Sep 05, 2017 rated it really liked it
Shelves: netgalley
Fourteen-year-old Ned Vatcher returns home from school one day in 1936 to discover that his parents, Edgar and Megan, have disappeared. Though he has to live with his paternal grandparents, Nan Finn and Reg, it is Father Duggan, a Jesuit priest, and Sheilagh Fielding, a friend of his parents, who become his most stalwart supporters. Cyril, Edgar’s brother, also remains an important character in Ned’s life, though not always in a positive way. Various points of view are provided, but the focus is ...more
May 24, 2018 rated it liked it
Shelves: canada
I enjoyed this novel but it simply went on too long. After over 300 pages of Ned's relentless drinking and obsessive searching for the story of his parents' disappearance, I didn't care anymore. I skipped to the last 50 pages, found out what happened and that was enough. ...more
Donna Wellard
Dec 02, 2017 rated it it was amazing
Memorable characters in a mighty fine novel. Couldn’t put it down.
Karen Bahal
Nov 15, 2018 rated it it was amazing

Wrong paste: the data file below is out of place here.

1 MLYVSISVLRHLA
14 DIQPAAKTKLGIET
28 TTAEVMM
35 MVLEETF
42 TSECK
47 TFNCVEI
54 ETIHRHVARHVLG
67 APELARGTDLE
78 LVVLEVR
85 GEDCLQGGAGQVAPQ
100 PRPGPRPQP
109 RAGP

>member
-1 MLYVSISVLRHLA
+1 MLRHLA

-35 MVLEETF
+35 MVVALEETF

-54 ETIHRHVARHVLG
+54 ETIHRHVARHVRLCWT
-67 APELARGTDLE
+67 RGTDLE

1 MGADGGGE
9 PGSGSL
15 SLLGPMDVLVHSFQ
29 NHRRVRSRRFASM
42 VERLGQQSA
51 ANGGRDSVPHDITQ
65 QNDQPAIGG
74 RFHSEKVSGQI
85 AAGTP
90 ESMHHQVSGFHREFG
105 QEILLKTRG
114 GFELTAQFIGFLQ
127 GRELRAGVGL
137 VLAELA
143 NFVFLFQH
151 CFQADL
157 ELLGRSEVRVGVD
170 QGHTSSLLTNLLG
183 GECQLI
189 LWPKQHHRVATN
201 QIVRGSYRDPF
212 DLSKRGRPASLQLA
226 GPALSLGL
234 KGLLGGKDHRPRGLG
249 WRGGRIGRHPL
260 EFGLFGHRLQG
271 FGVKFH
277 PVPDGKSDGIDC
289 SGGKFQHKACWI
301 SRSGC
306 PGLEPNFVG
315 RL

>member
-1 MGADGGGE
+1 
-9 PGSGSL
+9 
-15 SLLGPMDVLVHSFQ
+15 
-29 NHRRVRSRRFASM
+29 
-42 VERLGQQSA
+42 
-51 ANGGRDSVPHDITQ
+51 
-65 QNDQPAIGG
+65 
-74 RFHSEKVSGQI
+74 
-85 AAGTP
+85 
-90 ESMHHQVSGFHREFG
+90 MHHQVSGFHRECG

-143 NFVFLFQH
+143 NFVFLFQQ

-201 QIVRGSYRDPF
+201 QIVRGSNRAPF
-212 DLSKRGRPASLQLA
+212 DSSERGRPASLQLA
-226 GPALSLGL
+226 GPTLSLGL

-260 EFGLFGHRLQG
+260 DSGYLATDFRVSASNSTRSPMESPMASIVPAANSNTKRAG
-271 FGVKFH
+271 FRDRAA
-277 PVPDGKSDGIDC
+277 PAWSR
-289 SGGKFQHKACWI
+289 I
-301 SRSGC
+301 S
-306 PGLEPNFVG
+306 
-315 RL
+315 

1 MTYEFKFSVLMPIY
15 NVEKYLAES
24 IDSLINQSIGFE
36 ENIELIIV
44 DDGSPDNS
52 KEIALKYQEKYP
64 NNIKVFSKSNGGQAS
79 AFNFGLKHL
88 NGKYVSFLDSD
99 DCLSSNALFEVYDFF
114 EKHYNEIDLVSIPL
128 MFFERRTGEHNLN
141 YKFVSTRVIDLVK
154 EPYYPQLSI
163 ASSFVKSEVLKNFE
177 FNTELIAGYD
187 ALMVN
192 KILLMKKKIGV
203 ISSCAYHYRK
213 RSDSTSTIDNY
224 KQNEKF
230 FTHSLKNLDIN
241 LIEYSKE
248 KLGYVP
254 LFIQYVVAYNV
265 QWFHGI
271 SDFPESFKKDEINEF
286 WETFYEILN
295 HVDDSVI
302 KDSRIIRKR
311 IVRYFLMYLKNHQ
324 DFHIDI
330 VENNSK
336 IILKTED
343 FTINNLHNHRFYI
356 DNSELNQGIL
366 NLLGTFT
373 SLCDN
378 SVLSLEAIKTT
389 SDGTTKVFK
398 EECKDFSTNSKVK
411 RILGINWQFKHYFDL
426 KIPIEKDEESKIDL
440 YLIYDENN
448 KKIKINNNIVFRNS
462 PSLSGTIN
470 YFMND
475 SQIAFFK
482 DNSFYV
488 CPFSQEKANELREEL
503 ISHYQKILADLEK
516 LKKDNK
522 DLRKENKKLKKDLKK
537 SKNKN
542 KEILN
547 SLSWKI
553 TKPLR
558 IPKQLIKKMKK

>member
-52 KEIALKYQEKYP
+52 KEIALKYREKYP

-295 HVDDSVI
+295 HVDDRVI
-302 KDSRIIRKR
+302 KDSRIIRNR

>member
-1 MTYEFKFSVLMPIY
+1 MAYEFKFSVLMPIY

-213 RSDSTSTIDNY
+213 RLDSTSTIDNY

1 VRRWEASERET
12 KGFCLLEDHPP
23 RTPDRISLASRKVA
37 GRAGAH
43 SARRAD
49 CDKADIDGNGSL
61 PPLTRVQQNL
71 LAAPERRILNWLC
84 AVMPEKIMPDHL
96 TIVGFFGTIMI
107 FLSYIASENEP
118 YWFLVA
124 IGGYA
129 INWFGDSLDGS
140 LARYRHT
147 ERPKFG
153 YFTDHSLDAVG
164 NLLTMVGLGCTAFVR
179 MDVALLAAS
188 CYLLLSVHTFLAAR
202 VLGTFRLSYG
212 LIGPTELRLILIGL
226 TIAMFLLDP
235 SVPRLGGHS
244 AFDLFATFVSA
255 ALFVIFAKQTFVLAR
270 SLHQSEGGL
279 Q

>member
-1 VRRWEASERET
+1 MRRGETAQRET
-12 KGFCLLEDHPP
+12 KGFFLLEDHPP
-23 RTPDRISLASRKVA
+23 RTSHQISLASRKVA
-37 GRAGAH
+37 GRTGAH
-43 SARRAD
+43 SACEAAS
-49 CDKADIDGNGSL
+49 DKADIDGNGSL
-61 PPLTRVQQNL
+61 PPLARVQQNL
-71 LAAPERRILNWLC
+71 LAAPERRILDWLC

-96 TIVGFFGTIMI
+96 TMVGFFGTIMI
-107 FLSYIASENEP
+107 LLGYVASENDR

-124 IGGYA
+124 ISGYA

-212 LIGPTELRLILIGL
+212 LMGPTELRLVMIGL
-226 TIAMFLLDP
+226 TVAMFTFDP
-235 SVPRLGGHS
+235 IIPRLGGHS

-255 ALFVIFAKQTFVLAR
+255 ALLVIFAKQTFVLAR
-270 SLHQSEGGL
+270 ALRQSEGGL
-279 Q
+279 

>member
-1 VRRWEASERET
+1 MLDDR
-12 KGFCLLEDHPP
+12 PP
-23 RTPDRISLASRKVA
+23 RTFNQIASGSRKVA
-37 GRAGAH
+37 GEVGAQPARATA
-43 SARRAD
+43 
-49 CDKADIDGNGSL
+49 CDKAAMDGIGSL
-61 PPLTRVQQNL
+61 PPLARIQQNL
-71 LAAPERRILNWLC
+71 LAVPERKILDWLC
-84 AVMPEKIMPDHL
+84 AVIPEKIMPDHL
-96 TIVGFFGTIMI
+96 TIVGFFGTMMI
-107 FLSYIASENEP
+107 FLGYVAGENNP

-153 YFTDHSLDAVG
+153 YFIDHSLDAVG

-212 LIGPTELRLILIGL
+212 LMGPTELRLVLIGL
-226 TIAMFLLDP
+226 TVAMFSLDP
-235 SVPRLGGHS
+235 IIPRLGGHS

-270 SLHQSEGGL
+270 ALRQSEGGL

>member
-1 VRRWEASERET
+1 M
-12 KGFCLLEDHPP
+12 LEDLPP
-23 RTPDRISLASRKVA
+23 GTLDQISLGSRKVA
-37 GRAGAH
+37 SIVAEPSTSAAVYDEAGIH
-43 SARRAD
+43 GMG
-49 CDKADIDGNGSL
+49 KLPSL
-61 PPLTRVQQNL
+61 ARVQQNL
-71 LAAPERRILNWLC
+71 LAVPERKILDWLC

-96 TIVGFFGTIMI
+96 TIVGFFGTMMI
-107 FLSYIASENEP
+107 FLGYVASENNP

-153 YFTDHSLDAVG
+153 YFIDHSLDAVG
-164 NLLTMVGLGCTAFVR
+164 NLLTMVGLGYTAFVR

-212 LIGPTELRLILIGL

I am a first time reader of Wayne Johnston and proud to say after reading First Snow, Last light it will not be the last. It was extremely hard for me to put the book down. His description of person, place and events are so detailed that the reader would feel they side by side experiencing everything the characters are feeling in real time.

The story evolves around many characters but links to the main protagonist Ned. He comes home one day from school to find his parents missing. This event pav
Ronald Kelland
Mar 16, 2019 rated it really liked it
I quite enjoyed this book. It hit me on a bit of a personal level as well. I did my thesis on the governments of Newfoundland Prime Minister Sir Richard Squires, so having him play a big role in this novel was great fun. I have heard anecdotes of Squires' missing papers, notably most of his diary, so there may be an elements of truth to that plot line, although I am sure not nearly so dramatic as events unfold in this book. I also had an uncle who was born very late in the evening on March 31, 1 ...more
Marina L Reed
Nov 12, 2018 rated it liked it
As always, I want to congratulate the author on creating a story that lives inside these pages. There are some beautiful moments where characters step off the page. Fielding is by far the most developed and interesting characters, with a beginning a middle and an end. In many ways, the book is about her, although it's not really. She is a powerful character and written so well. I believed her voice, her pain, her progression. And I came to know Newfoundland a bit better at the time of its joinin ...more
Steven Langdon